Some of you have told me stories about your kids refusing to talk about sex. Hands over ears, fleeing the room, slamming the door.
I’ve been asked, “What should I do when my kids flat out refuse to talk?”
That stonewalling can be very discouraging! And…the ball is in your court. You, the parent, the adult, have to decide if this is important to you. I know it is, or you wouldn’t be here right now.
The first step is to acknowledge their feelings. Your child is telling you that they are uncomfortable, and that’s a boundary to be respected.
If, in the past, you’ve overrun your child’s boundaries, they might be very forceful about this situation, very loud, glaring, storming out of the room. They might have learned to be that defensive, because a lighter touch didn’t work so well.
If that’s your situation, you might need to apologize. Soften things by acknowledging that you haven’t always respected their feelings, and you’re listening now.
There might be a lot to process here, a lot of listening to do. The key is to not become defensive yourself. Let the “you never”s slide. It’s not actually true (we all know that!), but it is an accurate description of how your child feels and what their self-talk sounds like. Instead of trying to convince them with your words, let your presence and tone right here right now contradict what your child is saying. Rather than hearing it, they need to feel it to heal.
Maybe that’s not it, though
Maybe your child has absorbed from our society that we don’t talk about sex or porn or whatever…especially not with our parents!
In that case there’s no wound to heal, just a new precedent to set. It feels foreign and uncertain, a little scary. You’ll need to create some safety by acknowledging feelings and respecting boundaries. Maybe the talk doesn’t happen today, but you plan for when and how it could happen in the future.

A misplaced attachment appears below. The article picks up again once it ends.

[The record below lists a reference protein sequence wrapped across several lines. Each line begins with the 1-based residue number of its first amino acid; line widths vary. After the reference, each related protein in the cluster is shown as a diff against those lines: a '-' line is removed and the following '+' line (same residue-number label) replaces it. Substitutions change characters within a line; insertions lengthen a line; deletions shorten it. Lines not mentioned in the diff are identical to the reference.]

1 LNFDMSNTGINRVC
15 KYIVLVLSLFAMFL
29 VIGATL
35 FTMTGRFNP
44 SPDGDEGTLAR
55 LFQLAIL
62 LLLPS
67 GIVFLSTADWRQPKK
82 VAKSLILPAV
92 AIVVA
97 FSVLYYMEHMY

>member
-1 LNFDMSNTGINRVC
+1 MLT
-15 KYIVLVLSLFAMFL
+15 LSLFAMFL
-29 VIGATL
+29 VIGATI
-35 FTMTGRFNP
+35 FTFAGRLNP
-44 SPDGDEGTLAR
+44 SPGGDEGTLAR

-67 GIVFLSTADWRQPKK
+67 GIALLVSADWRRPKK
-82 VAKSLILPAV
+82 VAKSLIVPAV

Whatever you do, don’t give up!
Your child may be uncomfortable now, but with the right strategy, you can move past that. Wounds heal and boundaries move and comfort zones expand.
But it can be very confusing when you’re in the thick of it, and your uncertainty will be felt by your child, adding to their uncertainty. An outside perspective maybe just what you need to give you the calm confidence you need. If you need some help, let’s talk! Grab a spot on my calendar and we’ll figure out how to get those open ongoing conversations started. Let’s move you forward and get this ball rolling.
In support of you,
P.S. The Opening the Conversation group program starts next week (woo hoo!), and it covers all the foundational skills you need to have open ongoing conversations about sex and relationships, in a beautiful community of other parents who get it. If you’re ready to have these deeper conversations with your kids, let’s chat and see if it’s a fit.
P.P.S. Up for a challenge? Check out the What to Say When webinar for important conversations you can have with your kids.